Discover related content
Find related publications, people, projects and more using interactive charts.

View graph of relations

Related by author

  1. Simvastatin as a neuroprotective treatment for Parkinson's disease (PD STAT): protocol for a double-blind, randomised, placebo-controlled futility study

    Carroll, C. B., Webb, D., Stevens, K. N., Vickery, J., Eyre, V., Ball, S., Wyse, R., Webber, M., Foggo, A., Zajicek, J., Whone, A. & Creanor, S., 7 Oct 2019, In: BMJ Open. 9, 10, 11 p., e029740.

    Research output: Contribution to journalArticlepeer-review

  2. Assessment of a home-based standing frame programme in people with progressive multiple sclerosis (SUMS): a pragmatic, multi-centre, randomised, controlled trial and cost-effectiveness analysis

    Freeman, J. A., Hendrie, W., Jarrett, L., Hawton, A., Barton, A., Dennett, R., Jones, B., Zajicek, J. P. & Creanor, S., Aug 2019, In: Lancet Neurology. 18, 8, p. 736-747

    Research output: Contribution to journalArticlepeer-review

  3. A self-management programme to reduce falls and improve safe mobility in people with secondary progressive MS: the BRiMS feasibility RCT

    Gunn, H., Andrade, J., Paul, L., Miller, L., Creanor, S., Stevens, K., Green, C., Ewings, P., Barton, A., Berrow, M., Vickery, J., Marshall, B., Zajicek, J. P. & Freeman, J., 1 Jun 2019, In: Health Technology Assessment. 23, 27, p. 1-166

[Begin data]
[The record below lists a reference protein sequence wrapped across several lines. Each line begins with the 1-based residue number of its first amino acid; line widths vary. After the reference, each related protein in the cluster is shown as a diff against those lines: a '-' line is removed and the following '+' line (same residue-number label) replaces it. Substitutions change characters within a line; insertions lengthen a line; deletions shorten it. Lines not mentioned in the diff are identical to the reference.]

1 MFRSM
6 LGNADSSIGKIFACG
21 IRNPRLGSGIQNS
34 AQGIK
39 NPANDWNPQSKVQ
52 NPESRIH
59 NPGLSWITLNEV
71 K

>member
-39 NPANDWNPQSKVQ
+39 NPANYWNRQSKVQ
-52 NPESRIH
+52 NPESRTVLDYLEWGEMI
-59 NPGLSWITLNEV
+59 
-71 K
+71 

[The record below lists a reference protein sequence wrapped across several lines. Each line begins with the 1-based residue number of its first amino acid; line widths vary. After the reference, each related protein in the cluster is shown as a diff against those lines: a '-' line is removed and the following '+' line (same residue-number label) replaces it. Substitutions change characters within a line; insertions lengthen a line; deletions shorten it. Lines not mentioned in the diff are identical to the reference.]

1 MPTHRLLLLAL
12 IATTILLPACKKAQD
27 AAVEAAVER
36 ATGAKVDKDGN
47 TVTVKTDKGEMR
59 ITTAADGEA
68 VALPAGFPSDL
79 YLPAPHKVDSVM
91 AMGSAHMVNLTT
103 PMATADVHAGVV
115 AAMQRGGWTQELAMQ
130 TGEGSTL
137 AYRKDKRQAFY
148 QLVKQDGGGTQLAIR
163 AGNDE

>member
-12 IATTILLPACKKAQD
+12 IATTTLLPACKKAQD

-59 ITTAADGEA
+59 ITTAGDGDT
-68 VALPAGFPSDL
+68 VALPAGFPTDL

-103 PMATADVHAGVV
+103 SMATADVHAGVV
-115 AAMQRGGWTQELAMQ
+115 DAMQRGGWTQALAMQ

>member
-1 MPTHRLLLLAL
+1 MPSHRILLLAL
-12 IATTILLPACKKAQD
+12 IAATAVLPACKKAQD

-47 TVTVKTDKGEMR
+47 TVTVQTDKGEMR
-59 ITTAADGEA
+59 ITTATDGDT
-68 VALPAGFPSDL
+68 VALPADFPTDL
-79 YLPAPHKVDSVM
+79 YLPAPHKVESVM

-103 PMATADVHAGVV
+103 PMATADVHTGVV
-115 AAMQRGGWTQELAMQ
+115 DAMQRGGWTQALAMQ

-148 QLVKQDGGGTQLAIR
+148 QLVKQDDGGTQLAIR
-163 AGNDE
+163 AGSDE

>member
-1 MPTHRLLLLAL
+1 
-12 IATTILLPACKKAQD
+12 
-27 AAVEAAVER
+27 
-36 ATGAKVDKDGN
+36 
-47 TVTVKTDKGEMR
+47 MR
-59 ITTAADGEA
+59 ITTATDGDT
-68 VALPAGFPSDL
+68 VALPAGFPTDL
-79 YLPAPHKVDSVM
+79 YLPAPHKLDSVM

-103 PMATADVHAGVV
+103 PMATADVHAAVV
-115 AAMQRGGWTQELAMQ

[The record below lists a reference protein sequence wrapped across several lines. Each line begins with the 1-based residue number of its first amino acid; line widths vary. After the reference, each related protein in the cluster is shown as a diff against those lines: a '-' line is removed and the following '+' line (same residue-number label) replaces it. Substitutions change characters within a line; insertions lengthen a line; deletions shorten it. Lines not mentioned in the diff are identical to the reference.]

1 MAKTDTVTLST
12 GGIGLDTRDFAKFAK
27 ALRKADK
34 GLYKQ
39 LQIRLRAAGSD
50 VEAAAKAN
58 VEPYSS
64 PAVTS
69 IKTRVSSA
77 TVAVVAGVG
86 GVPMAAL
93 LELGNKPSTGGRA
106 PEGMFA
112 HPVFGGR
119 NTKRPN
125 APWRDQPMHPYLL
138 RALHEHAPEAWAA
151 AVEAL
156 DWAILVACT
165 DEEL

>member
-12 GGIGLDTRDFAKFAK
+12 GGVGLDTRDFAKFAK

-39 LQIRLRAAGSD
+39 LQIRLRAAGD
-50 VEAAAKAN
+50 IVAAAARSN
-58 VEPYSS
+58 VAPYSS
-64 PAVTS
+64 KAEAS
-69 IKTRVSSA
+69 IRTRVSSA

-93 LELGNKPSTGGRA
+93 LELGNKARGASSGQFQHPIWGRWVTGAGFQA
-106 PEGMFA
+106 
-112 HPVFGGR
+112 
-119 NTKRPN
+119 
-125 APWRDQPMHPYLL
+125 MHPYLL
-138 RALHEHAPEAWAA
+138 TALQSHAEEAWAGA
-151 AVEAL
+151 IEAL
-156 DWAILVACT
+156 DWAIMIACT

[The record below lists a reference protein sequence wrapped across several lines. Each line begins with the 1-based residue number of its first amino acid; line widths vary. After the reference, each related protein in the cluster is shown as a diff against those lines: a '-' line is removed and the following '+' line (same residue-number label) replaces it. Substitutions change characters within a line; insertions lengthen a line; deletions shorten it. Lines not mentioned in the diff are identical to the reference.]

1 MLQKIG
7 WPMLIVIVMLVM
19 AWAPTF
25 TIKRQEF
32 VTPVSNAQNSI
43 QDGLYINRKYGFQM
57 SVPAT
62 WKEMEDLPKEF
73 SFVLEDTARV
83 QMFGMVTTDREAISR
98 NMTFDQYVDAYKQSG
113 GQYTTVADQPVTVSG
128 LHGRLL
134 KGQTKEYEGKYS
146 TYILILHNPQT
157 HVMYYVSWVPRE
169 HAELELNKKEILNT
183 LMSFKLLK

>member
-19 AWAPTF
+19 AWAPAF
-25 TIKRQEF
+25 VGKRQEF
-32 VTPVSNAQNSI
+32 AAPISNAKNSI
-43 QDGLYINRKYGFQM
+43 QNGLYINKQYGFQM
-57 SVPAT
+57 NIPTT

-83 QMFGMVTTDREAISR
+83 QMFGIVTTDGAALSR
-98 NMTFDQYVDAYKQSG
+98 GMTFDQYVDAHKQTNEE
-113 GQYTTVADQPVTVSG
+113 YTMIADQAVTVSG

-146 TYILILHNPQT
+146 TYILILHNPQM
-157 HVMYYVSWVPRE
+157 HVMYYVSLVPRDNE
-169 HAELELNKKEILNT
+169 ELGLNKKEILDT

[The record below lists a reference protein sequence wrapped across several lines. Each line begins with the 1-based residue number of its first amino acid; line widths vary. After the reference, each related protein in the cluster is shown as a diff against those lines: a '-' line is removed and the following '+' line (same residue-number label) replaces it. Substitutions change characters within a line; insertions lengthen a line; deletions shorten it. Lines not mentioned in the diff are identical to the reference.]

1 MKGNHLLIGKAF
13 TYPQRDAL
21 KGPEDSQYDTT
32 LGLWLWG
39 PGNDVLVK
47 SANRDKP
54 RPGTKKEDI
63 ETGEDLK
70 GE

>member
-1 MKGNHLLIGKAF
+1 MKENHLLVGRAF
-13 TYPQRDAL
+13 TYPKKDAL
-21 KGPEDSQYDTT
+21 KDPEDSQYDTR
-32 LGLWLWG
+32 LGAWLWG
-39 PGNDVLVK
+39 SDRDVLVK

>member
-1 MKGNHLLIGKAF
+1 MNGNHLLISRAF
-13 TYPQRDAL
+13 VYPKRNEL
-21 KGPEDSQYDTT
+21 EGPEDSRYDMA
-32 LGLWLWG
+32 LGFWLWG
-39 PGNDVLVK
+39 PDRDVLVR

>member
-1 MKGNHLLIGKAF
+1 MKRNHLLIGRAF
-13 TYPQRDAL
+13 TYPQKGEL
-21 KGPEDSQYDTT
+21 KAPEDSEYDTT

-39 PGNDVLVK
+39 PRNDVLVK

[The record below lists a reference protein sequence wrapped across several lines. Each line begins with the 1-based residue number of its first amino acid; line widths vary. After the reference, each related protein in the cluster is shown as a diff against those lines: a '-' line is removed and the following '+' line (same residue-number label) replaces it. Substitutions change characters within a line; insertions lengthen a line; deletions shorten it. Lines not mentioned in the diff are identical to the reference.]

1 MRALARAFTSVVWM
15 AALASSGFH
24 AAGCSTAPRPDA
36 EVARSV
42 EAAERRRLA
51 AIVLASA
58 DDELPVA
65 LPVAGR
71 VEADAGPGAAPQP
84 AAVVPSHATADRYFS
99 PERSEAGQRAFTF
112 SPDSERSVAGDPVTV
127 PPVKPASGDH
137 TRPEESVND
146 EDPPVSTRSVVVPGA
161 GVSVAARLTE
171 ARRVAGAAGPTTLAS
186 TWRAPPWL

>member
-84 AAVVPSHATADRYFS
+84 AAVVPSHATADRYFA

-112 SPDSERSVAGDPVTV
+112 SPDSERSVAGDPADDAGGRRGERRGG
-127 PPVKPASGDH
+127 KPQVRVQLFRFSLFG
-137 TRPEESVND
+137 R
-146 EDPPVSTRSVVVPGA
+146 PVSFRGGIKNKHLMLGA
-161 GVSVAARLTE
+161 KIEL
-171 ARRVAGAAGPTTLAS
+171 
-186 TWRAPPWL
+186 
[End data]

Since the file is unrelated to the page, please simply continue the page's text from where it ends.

Research output: Contribution to journalArticlepeer-review

  4. Machine-learning based identification of undiagnosed dementia in primary care: a feasibility study

    Jammeh, E. A., Carroll, C. B., Pearson, S. W., Escudero, J., Anastasiou, A., Zhao, P., Chenore, T., Zajicek, J. & Ifeachor, E., 12 Jun 2018, In: BJGP Open. 2, 2, 13 p., bjgpopen18X101589.

    Research output: Contribution to journalArticlepeer-review

  5. Improving the quality of cognitive screening assessments: ACEmobile, an iPad-based version of the Addenbrooke's Cognitive Examination-III

    Newman, C. G. J., Bevins, A. D., Zajicek, J. P., Hodges, J. R., Vuillermoz, E., Dickenson, J. M., Kelly, D. S., Brown, S. & Noad, R. F., 2018, In: Alzheimer's & Dementia: Diagnosis, Assessment & Disease Monitoring. 10, p. 182-187 6 p.

    Research output: Contribution to journalArticlepeer-review

Related by journal

  1. A controlled pilot trial of a nurse-led intervention (Mini-AFTERc) to manage fear of cancer recurrence in patients affected by breast cancer

    McHale, C. T., Cruickshank, S., Torrens, C., Armes, J., Fenlon, D., Banks, E., Kelsey, T. & Humphris, G. M., 7 May 2020, In: Pilot and Feasibility Studies. 6, 10 p., 60.

    Research output: Contribution to journalArticlepeer-review

  2. A mixed-methods feasibility study protocol to assess the communication behaviours within the dental health professional-parent-child triad in a general dental practice setting

    Yuan, S., Humphris, G., Ross, A., MacPherson, L., Zhou, Y. & Freeman, R., 13 Aug 2018, In: Pilot and Feasibility Studies. 4, 9 p., 136.

    Research output: Contribution to journalArticlepeer-review

ID: 272576701